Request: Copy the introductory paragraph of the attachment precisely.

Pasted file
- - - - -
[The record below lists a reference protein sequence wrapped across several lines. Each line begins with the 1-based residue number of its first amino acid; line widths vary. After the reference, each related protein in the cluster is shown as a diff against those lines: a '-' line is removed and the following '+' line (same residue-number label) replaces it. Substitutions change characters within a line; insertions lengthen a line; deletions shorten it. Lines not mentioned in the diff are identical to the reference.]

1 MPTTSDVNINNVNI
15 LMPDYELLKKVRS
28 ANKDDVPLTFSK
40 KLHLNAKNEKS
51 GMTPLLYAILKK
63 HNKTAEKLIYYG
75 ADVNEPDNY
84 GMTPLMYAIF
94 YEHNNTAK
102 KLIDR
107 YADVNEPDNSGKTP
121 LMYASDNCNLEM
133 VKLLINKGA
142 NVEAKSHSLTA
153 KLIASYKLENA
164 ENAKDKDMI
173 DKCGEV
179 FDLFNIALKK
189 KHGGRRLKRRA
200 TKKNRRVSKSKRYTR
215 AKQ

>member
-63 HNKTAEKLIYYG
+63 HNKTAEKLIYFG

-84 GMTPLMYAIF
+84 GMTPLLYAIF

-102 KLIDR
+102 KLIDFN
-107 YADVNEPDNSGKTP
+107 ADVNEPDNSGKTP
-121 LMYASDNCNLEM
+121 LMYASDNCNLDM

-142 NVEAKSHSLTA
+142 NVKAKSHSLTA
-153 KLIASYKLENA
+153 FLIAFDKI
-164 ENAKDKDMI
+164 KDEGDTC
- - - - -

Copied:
[The record below lists a reference protein sequence wrapped across several lines. Each line begins with the 1-based residue number of its first amino acid; line widths vary. After the reference, each related protein in the cluster is shown as a diff against those lines: a '-' line is removed and the following '+' line (same residue-number label) replaces it. Substitutions change characters within a line; insertions lengthen a line; deletions shorten it. Lines not mentioned in the diff are identical to the reference.]